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Democracy At Risk: Scholars Offer Warnings And What Can Be Done

A woman wears a mask while walking past an American flag painted on a wall. (Jeff Chiu/AP)
A woman wears a mask while walking past an American flag painted on a wall. (Jeff Chiu/AP)

Our entire democracy is now at risk.” Those are the unvarnished words of more than 100 scholars with expertise in the history of democratic breakdown around the world.

Now, they’re warning the U.S. could transform into a political system that doesn’t meet even “minimum conditions” for free and fair elections. We’ll hear their warnings, and solutions.

Guests

Susan Stokes, professor of political science and director of the Chicago Center on Democracy at the University of Chicago. Co-director of Bright Line Watch, an academic initiative to monitor democratic practices in the U.S. and call attention to threats to American democracy.

Jack Beatty, On Point news analyst. (@JackBeattyNPR)

Anna Grzymala-Busse, professor of international studies and director of The Europe Center at Stanford University. Senior fellow at the Freeman Spogli Institution for International Studies and the Hoover Institution. (@AnnaGBusse)

Steven Levitsky, professor of government and director of the David Rockefeller Center for Latin American Studies at Harvard University.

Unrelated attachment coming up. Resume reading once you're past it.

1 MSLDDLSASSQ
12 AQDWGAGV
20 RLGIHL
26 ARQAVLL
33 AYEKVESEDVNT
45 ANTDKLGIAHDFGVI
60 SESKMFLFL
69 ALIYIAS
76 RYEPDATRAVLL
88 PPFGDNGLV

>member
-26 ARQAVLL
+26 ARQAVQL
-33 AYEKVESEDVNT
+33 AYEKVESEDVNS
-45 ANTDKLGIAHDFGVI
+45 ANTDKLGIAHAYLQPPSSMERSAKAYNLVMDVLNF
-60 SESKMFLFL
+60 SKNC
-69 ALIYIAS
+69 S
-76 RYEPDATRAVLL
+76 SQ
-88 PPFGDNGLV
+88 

From The Reading List

New America: “Statement of Concern” — “We, the undersigned, are scholars of democracy who have watched the recent deterioration of U.S. elections and liberal democracy with growing alarm.”

Democratic Erosion: “Civil Society and Democratic Decline: A Look at Poland” — “Poland was once seen as a model post-Soviet transition to democracy. Between 1989 and 2014, Poland built democratic institutions, joined the EU, NATO, and the OSCE, and experienced significant economic growth.”

The Guardian: “American democracy is at risk from Trump and the Republicans. What can be done?” — “Academics rarely agree about the big issues, and generally hesitate to enter the political fray by signing collective public statements.”

This article was originally published on WBUR.org.

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